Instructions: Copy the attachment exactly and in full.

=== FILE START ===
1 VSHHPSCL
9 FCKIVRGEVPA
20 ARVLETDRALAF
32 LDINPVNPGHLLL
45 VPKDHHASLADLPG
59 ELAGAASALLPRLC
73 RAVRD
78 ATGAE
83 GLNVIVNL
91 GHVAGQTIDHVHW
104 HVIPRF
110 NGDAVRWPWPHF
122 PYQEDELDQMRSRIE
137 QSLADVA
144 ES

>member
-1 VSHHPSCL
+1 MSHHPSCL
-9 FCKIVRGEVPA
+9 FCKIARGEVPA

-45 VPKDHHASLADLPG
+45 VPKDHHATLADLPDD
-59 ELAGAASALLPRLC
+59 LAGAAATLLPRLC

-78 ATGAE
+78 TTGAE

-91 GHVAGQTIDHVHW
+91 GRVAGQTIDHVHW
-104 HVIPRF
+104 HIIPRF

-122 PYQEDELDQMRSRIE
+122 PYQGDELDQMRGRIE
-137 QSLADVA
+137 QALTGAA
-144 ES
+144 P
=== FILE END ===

1 VSHHPSCL
9 FCKIVRGEVPA
20 ARVLETDRALAF
32 LDINPVNPGHLLL
45 VPKDHHASLADLPG
59 ELAGAASALLPRLC
73 RAVRD
78 ATGAE
83 GLNVIVNL
91 GHVAGQTIDHVHW
104 HVIPRF
110 NGDAVRWPWPHF
122 PYQEDELDQMRSRIE
137 QSLADVA
144 ES

>member
-1 VSHHPSCL
+1 MSHHPSCL
-9 FCKIVRGEVPA
+9 FCKIARGEVPA

-45 VPKDHHASLADLPG
+45 VPKDHHATLADLPDD
-59 ELAGAASALLPRLC
+59 LAGAAATLLPRLC

-78 ATGAE
+78 TTGAE

-91 GHVAGQTIDHVHW
+91 GRVAGQTIDHVHW
-104 HVIPRF
+104 HIIPRF

-122 PYQEDELDQMRSRIE
+122 PYQGDELDQMRGRIE
-137 QSLADVA
+137 QALTGAA
-144 ES
+144 P